Villanova Theatre Performs You Can’t Take It With You


Courtesy of @vstheatre

Students live streamed their production of Can’t Take It With You.

Chelsea Le, Staff Writer

The Villanova Student Theatre and its production of “You Can’t Take It With You” by George S. Kaufman and Moss Hart was a humorous, heartfelt and inspiring play about loving the things that make life meaningful, despite unexpected circumstances.

Featuring an eccentric family with hobbies including collecting snakes, building fireworks in the basement and ballet, the show was brought to life in the Courtyard Theatre of The John and Joan Mullen Center for the Performing Arts. VST streamed the pre-recorded performance on YouTube from March 19 to March 21.

The performance was brought to fruition by the cast and crew, and the director Kylie Horan was delighted to have spearheaded the production.

“I was thrilled to hear that VST had selected this show and wanted to be a part of it in any capacity,” Horan said. “It was a wonderful experience to tease out the humor and love that just jumps out of this script, brought to life by such a malleable, hilarious cast.”

Horan is a prospective English major from Long Island, NY. Aside from directing, she is also a member of the VST board and was a scenic designer in the fall production of “Pride and Prejudice.”

As a freshman, this was Horan’s first collegiate directing role. In her note from the director, Horan conveyed the theme of the play: love.

“This is a show about love—moreover, it is a show about how love will always persevere,” Horan said. “In a time for the world so marked by stratification and isolation, remembering why we do what we do and who we do it for is integral. Now more than ever, it is integral to preserve the art, passion and laughter that make life worth living”

The process of bringing the play to the University’s stage was not easy, and COVID-19 was a looming threat to the success of the show. During the months prior to rehearsal, the cast and crew hit a myriad of unanticipated challenges including two snow days, a two-week University-wide shutdown and another two-week shutdown within the theatre due to a positive test among the production team.

“There were many challenges in getting the right feeling across without letting actors touch, scenes where there normally would be a big, romantic kiss would be,” Horan said. “Coordinating a VST show with Villanova Theatre and the Mullen Center staff is complicated as is, especially with many people eager to use the new facilities, but accomplishing this task during covid-times made it much more difficult. Lots of email chains and alcohol wipes made this production possible!”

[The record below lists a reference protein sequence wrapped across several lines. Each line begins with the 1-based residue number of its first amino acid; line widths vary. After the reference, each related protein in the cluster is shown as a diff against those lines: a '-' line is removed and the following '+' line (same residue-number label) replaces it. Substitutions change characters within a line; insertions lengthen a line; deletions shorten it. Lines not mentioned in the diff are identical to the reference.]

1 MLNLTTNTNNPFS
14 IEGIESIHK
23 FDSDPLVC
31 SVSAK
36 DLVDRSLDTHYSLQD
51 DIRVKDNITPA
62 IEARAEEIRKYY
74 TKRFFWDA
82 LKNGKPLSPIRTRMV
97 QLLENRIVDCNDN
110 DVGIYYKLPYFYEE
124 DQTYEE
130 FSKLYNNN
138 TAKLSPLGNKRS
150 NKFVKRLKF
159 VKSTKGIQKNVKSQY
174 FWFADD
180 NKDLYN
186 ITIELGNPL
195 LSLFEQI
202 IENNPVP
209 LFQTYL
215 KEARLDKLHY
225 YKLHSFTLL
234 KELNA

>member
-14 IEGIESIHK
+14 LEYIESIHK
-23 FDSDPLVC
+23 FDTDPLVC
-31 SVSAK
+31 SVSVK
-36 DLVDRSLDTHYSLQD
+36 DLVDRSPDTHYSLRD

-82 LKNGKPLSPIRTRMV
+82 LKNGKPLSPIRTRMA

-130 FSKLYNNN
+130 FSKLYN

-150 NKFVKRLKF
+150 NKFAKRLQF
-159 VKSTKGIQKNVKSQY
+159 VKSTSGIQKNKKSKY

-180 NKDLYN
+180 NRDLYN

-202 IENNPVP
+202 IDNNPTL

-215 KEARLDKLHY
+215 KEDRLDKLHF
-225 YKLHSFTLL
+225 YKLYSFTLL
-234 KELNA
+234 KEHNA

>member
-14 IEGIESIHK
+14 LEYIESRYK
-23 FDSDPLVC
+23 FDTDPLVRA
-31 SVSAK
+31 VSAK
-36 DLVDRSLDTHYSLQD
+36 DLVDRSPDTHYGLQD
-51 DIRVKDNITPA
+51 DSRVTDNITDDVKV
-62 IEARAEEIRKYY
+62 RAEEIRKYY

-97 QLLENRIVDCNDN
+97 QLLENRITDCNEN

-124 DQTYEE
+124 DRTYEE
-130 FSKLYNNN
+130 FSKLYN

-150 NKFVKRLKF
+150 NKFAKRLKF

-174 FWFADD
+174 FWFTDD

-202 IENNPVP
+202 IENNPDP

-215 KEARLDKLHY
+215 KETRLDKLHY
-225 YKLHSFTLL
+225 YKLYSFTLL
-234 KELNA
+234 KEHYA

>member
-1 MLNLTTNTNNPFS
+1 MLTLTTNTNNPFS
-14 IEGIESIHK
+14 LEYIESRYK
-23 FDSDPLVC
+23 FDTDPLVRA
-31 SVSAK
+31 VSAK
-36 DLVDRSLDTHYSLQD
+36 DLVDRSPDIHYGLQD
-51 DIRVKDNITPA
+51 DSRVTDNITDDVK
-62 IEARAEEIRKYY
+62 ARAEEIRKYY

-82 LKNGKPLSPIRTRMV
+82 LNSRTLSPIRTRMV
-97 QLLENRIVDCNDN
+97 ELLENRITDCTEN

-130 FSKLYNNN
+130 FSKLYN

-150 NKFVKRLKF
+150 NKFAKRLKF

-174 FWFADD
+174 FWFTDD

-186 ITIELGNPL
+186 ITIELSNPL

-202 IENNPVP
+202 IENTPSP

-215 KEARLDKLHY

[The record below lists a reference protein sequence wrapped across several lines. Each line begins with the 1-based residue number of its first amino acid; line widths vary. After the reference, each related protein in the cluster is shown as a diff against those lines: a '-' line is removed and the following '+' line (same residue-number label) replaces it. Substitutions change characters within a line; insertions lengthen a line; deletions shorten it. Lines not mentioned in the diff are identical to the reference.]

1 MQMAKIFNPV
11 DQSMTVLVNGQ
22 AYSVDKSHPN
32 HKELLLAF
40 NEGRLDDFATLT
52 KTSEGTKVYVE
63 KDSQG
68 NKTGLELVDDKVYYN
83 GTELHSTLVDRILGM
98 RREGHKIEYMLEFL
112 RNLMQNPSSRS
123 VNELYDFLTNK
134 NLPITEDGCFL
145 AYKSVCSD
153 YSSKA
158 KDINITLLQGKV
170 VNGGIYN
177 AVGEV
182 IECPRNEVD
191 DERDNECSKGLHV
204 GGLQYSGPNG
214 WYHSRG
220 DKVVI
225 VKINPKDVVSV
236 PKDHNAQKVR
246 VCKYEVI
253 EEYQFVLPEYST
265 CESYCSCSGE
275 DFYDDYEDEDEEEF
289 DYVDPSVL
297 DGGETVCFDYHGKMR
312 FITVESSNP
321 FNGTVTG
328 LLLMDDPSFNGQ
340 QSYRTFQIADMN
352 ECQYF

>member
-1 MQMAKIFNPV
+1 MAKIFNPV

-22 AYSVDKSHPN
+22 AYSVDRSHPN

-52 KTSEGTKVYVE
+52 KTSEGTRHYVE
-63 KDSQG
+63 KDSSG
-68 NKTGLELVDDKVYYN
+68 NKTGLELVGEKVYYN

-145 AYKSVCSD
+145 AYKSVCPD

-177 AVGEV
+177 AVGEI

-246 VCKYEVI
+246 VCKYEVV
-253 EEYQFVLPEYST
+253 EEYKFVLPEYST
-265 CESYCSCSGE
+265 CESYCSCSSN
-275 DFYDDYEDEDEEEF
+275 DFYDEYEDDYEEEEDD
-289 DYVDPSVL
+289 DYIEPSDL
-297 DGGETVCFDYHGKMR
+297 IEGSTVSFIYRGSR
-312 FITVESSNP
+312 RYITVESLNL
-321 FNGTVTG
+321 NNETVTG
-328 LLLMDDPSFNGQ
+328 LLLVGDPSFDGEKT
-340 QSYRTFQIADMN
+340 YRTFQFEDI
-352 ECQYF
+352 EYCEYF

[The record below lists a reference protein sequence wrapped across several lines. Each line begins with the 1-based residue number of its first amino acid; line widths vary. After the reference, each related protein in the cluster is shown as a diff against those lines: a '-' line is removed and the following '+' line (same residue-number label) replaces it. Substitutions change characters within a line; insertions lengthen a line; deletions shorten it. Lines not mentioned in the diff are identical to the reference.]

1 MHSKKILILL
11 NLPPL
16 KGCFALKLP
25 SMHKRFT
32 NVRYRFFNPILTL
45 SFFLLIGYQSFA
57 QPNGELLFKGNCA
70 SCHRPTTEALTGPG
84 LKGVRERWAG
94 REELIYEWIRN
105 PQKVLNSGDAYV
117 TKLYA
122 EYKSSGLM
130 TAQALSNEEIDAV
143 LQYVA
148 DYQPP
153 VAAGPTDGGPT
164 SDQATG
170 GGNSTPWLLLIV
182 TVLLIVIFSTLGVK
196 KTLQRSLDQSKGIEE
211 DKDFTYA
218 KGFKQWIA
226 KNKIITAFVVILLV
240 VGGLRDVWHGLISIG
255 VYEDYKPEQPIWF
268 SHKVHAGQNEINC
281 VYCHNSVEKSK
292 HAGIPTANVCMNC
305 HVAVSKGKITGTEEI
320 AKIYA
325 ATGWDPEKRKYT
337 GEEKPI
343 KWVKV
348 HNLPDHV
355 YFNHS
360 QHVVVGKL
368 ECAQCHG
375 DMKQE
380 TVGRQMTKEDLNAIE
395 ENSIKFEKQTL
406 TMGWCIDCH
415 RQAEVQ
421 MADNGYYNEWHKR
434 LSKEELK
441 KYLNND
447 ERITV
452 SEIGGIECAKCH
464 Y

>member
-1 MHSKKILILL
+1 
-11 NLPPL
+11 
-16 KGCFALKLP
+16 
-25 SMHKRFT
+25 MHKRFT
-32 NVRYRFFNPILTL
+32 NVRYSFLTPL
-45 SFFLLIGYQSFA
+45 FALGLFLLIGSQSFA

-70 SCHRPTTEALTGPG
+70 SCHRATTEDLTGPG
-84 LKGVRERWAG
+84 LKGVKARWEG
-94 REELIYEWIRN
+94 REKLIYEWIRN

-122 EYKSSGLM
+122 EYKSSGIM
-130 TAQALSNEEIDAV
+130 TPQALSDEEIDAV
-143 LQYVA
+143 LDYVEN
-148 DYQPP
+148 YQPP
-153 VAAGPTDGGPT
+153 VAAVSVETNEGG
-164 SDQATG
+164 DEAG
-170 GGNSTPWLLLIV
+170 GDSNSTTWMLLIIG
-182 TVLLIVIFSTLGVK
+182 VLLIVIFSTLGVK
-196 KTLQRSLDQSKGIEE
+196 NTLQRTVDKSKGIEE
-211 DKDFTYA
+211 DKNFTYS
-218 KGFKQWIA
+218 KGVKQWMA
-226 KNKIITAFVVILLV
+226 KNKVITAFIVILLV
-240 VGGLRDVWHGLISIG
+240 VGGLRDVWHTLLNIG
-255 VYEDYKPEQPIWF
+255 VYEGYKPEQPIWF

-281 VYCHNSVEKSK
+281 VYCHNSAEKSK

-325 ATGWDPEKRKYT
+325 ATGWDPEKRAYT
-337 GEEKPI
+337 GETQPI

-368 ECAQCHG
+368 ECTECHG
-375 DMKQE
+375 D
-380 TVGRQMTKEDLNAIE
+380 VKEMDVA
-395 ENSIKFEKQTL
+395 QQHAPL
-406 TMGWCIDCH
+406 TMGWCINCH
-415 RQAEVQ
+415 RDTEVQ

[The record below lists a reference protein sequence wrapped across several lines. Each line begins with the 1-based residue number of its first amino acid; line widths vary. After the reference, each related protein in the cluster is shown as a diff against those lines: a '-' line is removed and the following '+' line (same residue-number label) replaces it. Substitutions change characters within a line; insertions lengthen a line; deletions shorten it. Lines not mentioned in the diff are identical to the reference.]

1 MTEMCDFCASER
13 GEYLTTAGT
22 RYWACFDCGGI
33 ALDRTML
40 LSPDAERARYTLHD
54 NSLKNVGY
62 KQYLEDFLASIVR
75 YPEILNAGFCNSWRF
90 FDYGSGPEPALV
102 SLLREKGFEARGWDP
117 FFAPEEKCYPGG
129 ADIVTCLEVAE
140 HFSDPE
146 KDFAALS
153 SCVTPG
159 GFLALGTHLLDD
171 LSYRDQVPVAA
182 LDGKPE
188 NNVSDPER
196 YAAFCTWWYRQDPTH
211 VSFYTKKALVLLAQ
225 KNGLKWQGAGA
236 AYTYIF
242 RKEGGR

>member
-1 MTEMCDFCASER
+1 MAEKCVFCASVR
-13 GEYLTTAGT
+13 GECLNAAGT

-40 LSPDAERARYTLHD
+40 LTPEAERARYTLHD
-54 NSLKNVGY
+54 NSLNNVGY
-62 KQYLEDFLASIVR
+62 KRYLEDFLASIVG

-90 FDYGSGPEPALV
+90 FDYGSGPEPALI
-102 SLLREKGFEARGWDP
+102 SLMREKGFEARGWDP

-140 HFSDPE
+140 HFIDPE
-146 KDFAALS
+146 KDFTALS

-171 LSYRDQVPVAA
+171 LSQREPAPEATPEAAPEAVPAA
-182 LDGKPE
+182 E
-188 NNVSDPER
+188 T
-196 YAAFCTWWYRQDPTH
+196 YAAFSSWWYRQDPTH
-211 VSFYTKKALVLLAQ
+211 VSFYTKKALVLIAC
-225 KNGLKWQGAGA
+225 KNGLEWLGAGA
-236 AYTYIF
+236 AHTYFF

Daniel Gorman embodied the quirky Ed Carmichael in his performance, bringing to life the free-spirited man in his role within the Vanderhof-Sycamore-Carmichael clan.

“Despite all of the hurdles and setbacks, I could not be prouder of the final product,” Gorman said. “This cast and crew is the most incredibly resilient group imaginable — and we had the best time putting together this production. It’s a show about a tight-knit, crazy, loving family, and we certainly embraced and embodied that!”

As a junior Marketing and Business Analytics student from Malvern, PA, Gorman has participated in many theatrical productions throughout his years and is an active member of VST.

For Cassandra Thomas, a junior Psychology major from Lebanon, KY, this was her first show with VST. As props manager, Thomas was tasked with gathering all the materials required to supplement the performance, including snakes, an Eleanor Roosevelt mask and other eclectic pieces.

“This show had a lot of ups and downs, but overall it was such a fun experience I wouldn’t trade it for anything,” Thomas said. “Doing live theater in the midst of a pandemic is not an easy task and without the fearless leadership of our director, Kylie, and our incredibly talented and flexible cast, we would have never pulled it off so wonderfully. I’ve met so many amazing people during this show and I’m so excited to sit back and watch what we all have worked so hard to create.”

Horan hopes the production brought joy to all who watched.

“I’m really thrilled for everyone to see this quirky, hilarious story come to life and for this resilient cast to get the praise that they deserve,” Horan said. “It’s always sad for such a special experience to end, but I am coming away from it feeling very grateful for all the lessons it has taught me, the bonds it has deepened, and excited for the next thing VST will present.”